Although a visual damage prognosis is informative, as such it can not tell you whether to take action or to accept these predicted changes. The question now is: How important are these changes? Or, how much value will be lost? The answer to that question in principle depends on the (anticipated) function of your artifact. Is it a Michelangelo drawing that the institution is likely to exhibit frequently within the next century? Or is it a manuscript that is primarily valued by historians for it's textual information? Although a general rule cannot be formulated, in the context of archives, the readability function of artifacts probably outweighs other aspects. For this reason we supply with the ink corrosion prognosis a numerical estimate of readability loss. This number summarizes loss of textual information due to both color change and loss of fragments.
To obtain a reliable prognosis, your uploaded artifact images need to meet a number of requirements:
To create an ink corrosion prognosis report for your artifact use the web form below.
Please try again later to click the button to upload and create your ink corrosion prognosis report or here to see to see an example report.
Your images and other information uploaded here are considered confidential. They will be stored to analyze and improve this web service only and will not be distributed to third parties.
Do you want to know more about history and preservation of iron gall ink manuscripts and drawings? Browse to THE INK CORROSION WEBSITE. Current link: ECPA . Future link: ICN .
The Ink Corrosion Prognosis Web Service has been developed by Frank Ligterink (ICN), Birgit Reissland (ICN), Norbert Ligterink (consultancy), and Claire Phan-Tan-Luu (University of Paris I-Sorbonne).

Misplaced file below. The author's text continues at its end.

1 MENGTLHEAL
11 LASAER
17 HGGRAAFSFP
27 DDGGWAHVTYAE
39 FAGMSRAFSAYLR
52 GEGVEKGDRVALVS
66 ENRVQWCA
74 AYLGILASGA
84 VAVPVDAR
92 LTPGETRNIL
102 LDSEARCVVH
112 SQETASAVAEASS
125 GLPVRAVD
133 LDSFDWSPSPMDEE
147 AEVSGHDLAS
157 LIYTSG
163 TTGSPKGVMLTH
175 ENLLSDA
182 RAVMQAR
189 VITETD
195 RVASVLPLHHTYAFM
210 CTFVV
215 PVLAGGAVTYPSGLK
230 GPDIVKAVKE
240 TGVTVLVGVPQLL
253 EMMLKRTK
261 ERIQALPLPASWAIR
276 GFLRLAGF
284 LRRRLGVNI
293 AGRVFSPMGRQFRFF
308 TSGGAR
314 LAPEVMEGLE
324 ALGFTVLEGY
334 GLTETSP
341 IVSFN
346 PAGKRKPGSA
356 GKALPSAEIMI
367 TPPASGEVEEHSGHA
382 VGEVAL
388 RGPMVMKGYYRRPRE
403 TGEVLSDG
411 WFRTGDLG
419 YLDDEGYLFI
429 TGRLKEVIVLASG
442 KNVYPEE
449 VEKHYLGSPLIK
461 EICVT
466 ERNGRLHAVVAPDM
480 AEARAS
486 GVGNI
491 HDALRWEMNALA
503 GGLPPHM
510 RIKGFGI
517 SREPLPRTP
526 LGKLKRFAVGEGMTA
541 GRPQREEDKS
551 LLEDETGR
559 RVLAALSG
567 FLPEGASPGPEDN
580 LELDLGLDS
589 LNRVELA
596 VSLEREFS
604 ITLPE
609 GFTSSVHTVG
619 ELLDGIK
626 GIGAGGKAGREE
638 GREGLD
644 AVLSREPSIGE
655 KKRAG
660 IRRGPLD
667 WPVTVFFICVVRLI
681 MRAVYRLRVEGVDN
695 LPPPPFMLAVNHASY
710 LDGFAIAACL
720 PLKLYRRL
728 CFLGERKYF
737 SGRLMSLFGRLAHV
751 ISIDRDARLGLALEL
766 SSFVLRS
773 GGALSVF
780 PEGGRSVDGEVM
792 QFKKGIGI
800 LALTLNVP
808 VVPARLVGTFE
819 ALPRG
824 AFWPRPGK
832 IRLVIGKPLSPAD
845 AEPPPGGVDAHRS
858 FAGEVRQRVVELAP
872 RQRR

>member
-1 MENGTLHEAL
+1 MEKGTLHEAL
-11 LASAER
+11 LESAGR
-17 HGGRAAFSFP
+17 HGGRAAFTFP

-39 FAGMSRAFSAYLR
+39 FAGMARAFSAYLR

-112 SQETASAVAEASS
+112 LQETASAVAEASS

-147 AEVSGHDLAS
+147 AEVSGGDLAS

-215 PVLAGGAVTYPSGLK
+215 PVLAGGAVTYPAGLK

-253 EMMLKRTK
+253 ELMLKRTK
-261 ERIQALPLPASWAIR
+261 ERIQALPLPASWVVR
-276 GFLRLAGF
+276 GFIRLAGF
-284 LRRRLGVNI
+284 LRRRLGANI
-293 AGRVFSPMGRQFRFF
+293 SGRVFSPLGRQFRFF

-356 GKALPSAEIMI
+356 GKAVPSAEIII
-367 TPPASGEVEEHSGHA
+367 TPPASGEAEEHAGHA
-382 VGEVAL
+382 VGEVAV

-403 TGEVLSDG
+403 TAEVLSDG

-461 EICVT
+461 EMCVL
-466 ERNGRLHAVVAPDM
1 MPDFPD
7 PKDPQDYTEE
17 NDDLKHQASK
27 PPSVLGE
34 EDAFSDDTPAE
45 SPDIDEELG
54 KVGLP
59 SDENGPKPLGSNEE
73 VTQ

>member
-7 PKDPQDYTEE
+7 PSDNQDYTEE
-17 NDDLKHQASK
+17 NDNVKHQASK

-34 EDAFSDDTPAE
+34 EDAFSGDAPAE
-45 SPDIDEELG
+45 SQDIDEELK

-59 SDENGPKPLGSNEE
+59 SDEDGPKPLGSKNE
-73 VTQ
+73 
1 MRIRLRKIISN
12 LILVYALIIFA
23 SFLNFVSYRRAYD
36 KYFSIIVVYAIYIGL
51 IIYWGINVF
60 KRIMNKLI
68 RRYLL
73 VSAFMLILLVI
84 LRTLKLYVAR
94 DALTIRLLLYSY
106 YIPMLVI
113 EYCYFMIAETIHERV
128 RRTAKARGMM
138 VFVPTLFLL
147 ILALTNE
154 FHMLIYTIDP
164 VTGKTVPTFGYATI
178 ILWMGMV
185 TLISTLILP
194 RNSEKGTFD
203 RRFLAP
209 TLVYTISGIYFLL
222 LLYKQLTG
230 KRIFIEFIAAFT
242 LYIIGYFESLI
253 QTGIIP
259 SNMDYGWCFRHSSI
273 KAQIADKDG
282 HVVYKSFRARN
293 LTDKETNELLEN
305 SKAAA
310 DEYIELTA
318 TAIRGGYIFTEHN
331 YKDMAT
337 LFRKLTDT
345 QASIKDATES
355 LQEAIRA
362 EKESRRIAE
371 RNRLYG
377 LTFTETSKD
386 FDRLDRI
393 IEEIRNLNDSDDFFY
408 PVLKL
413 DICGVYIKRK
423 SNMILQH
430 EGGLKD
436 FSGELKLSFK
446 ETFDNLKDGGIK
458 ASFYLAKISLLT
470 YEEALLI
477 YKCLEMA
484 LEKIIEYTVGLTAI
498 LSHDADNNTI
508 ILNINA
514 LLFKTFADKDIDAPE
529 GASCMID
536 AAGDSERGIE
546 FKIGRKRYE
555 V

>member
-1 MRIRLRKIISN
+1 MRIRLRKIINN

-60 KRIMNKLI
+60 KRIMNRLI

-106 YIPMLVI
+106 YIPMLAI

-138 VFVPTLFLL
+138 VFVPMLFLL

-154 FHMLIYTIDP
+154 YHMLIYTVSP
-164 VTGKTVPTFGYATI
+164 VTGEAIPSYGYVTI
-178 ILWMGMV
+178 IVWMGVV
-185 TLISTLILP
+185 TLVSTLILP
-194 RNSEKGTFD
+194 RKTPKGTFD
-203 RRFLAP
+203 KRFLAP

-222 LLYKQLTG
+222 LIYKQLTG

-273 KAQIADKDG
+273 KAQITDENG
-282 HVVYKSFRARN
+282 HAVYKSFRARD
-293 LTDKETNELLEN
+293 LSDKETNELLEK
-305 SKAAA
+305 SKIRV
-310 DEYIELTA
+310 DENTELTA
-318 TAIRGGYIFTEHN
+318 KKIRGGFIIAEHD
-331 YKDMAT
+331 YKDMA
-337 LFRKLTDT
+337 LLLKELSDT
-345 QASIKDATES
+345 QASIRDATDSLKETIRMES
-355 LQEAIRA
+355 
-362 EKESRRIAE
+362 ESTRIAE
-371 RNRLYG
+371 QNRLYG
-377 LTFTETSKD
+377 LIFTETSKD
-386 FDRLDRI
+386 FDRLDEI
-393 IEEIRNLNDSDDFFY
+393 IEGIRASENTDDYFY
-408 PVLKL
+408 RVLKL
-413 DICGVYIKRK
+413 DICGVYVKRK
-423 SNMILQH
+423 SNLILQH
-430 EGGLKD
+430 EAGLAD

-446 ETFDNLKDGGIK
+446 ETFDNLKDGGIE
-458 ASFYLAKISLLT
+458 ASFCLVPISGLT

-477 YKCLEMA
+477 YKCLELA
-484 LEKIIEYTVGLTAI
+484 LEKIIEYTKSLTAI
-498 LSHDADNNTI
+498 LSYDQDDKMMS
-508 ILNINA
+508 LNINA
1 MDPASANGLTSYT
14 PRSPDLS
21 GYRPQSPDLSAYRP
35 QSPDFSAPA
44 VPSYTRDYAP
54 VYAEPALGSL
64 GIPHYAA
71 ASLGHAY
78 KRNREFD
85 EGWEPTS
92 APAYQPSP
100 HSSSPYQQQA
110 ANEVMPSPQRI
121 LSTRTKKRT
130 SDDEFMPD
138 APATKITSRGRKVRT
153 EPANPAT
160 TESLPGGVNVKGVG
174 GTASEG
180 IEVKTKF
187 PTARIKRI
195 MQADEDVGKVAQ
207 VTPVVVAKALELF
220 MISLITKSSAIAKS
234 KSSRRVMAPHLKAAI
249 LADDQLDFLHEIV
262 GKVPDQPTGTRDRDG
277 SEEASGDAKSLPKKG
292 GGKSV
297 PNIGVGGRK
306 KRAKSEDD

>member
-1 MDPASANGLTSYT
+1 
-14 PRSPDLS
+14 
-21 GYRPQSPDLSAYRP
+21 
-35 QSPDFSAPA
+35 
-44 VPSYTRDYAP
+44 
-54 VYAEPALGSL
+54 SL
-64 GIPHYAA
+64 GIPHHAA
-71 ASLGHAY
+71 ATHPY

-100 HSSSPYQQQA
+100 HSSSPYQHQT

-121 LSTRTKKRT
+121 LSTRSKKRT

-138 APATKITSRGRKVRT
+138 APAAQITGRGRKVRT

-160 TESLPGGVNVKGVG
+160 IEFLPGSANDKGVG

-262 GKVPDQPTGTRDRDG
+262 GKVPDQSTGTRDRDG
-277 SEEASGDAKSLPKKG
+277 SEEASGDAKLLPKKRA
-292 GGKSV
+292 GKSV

Development and hosting of this web service is generously funded by Metamorfoze, the Dutch National Programme for the Preservation of Paper Heritage. This project is a contribution to the joint paper conservation research program of three Dutch national institutions: Instituut Collectie Nederland(ICN), Nationaal Archief (NA) and Koninklijke Bibliotheek (KB), coordinated by Bureau Metamorfoze. Webhosting and technical advise is provided by Chaos Internet Solutions. We are thankfull to the Zeeuws Archief Middelburg and the University Library Leiden for providing research material. This project would not have been possible without the many invaluable discussions with national and international collegues...
You are encouraged to use the Ink Corrosion Prognosis Web Service to improve your conservation strategy planning. Please don't stop thinking after downloading your report! Although great effort is made to provide you with a reliable and usefull web service, the information provided through this website can be inaccurate or simply wrong. Prognosis results for your specific objects are possibly incorrect. The Netherlands Institute for Cultural Heritage does not accept any liability for damages of any kind resulting from the use of this website.